Urging a ‘Breakthrough’ in Georgia
Sarah Torre /
Promising solutions to child poverty and social breakdown are on the agenda in Atlanta tomorrow morning, when The Heritage Foundation joins Georgia Family Council for a symposium called “Breakthrough Georgia: Fighting Poverty and Restoring Society.”
Heritage Senior Research Fellow Robert Rector will present findings on the state of child poverty in Georgia and the profound role that marriage can play in decreasing the state’s poverty rate.As across the rest of the country, the marital status of a mom and dad in Georgia can have a tremendous impact on the probability that a child will experience poverty.
A child living in a single-parent family in Georgia is five times more likely to be poor than a child living in a household with married parents. Conversely, marriage drops the probability of child poverty by 84 percent.
The Atlanta event also will serve to launch Georgia Family Council’s “Breakthrough Georgia” project – a major, research-driven initiative to identify the best public policies for overcoming social breakdown and promoting human flourishing. The institutions of civil society – among them families, churches civic organizations — are considered instrumental in addressing social breakdown.
“Breakthrough Georgia,” GFC President Randy Hicks says, “seeks to craft a holistic approach to public policy that recognizes both the power and duty of these institutions and maximizes their ability to respond to need, with appropriate help from government when necessary.”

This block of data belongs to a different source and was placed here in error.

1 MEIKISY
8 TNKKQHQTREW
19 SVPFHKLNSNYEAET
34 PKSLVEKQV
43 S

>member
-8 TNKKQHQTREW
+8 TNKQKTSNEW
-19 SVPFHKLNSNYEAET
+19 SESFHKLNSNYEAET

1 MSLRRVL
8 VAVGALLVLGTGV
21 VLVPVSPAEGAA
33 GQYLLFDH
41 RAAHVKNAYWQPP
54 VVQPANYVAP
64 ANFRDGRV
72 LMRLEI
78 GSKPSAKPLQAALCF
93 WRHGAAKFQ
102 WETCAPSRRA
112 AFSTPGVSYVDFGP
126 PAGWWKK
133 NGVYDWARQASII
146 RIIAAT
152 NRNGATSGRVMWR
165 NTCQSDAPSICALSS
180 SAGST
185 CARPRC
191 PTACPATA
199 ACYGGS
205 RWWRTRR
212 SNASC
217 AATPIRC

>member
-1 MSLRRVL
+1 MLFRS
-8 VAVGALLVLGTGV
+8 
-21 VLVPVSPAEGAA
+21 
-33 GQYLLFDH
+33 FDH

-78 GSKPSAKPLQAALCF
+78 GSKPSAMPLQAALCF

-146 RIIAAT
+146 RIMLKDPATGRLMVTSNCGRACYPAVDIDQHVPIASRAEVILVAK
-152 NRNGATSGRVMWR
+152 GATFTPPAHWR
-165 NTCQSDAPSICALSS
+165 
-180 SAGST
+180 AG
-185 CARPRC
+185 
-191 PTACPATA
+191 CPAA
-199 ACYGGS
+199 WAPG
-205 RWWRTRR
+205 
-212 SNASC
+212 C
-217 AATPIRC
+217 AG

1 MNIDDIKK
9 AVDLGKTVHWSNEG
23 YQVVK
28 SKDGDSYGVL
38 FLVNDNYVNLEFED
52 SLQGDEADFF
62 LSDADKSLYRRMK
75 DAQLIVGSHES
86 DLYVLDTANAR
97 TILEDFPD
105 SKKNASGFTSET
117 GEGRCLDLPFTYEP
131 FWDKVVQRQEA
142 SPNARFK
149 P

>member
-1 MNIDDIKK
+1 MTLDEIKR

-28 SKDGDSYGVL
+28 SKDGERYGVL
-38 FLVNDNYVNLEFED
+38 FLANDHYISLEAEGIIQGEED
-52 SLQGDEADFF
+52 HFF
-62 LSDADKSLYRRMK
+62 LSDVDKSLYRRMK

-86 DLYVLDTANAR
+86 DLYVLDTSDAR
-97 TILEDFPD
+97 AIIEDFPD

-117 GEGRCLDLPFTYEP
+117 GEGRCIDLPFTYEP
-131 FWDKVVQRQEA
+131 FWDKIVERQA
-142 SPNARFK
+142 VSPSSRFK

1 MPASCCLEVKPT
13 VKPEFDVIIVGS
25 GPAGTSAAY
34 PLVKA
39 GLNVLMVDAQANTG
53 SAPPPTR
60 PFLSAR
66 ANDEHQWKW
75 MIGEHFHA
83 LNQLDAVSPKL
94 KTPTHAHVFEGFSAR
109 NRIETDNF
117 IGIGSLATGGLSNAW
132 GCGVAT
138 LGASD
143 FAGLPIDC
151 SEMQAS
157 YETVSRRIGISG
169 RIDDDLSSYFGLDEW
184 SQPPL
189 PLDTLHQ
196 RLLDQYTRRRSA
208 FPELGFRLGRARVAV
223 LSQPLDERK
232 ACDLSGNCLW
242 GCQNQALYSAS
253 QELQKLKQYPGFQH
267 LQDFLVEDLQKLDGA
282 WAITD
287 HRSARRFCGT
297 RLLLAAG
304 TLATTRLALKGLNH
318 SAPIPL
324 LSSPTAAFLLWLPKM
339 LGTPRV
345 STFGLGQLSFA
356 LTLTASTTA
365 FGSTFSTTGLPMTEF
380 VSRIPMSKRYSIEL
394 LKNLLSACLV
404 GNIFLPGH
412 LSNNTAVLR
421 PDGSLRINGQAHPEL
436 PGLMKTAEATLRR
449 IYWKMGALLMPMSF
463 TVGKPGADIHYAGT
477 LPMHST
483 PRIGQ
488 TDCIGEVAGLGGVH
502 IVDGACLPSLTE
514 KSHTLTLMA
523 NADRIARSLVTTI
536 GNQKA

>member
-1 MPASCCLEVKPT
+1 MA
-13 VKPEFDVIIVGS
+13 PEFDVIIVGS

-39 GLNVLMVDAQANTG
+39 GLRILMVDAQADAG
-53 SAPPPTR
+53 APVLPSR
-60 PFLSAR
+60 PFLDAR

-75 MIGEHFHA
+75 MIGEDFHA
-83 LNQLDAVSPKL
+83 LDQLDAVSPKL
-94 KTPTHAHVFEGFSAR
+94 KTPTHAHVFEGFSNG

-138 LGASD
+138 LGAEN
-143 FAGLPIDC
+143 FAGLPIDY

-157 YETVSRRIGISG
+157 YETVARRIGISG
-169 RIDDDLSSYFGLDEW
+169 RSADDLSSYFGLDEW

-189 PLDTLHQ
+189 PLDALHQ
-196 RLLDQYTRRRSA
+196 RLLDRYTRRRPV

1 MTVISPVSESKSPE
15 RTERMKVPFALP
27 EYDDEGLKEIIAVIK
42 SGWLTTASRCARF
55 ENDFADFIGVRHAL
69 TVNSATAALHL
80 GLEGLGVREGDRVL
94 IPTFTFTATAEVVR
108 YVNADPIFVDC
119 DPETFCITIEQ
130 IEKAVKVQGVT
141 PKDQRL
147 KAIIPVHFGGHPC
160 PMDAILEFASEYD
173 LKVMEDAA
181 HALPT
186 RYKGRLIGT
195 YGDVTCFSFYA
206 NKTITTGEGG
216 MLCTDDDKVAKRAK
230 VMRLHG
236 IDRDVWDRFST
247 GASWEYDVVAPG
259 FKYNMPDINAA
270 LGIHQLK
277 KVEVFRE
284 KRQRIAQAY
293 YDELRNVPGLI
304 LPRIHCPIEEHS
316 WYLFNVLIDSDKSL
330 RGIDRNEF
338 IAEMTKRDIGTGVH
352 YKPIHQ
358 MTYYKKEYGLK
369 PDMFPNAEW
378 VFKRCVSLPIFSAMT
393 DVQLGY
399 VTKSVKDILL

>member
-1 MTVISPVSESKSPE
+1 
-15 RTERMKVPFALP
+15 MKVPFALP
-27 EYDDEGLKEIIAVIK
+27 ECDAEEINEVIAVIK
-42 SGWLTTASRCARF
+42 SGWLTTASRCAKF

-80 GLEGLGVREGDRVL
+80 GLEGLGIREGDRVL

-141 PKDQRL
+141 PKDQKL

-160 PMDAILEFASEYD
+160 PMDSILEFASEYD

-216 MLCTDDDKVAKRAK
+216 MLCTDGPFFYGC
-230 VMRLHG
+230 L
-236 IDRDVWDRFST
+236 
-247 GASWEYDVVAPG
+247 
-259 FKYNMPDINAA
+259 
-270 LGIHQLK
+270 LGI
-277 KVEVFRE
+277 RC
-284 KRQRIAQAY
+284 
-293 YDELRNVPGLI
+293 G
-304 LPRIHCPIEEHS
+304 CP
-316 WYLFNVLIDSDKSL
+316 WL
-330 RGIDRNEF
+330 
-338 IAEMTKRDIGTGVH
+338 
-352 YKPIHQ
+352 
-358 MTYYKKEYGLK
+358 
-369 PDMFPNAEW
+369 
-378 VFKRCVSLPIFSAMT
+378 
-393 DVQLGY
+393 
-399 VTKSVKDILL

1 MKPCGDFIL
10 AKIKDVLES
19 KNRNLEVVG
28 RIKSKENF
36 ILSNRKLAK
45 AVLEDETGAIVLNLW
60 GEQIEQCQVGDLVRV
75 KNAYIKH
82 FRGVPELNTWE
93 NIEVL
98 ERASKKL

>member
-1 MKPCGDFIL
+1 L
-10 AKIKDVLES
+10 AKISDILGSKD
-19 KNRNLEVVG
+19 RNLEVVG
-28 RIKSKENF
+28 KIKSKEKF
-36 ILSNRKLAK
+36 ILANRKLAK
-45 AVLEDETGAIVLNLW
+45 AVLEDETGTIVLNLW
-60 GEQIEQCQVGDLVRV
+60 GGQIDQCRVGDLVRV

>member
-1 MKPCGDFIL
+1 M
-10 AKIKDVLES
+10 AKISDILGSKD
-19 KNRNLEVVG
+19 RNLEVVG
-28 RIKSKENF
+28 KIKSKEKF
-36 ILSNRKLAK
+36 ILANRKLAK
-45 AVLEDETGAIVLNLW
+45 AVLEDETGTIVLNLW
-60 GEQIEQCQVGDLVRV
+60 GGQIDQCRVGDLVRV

Restoring a culture of marriage and addressing social breakdown in Georgia will take the enthusiastic support of churches, civic groups and other non-profits. Jennifer Marshall, Heritage’s director of domestic policy studies, will moderate a panel that brings real-world experience in the public and private sectors in confronting the root causes of poverty and encouraging greater self-sufficiency and less dependence on government.
Panelists include Jerry Regier, chief operating officer of Calvin Edwards & Co. and former cabinet secretary to two governors; Tony Johns, director of community involvement at City of Refuge, a ministry addressing inner-city poverty; and Cheryl DeLuca Johnson, executive director of Street GRACE, a faith-based nonprofit combating human sex trafficking.
A “breakthrough” will take years, not weeks or months. Now, though, it’s time to encourage what could be GFC’s model efforts to weaken the grip of poverty and dependence by strengthening families.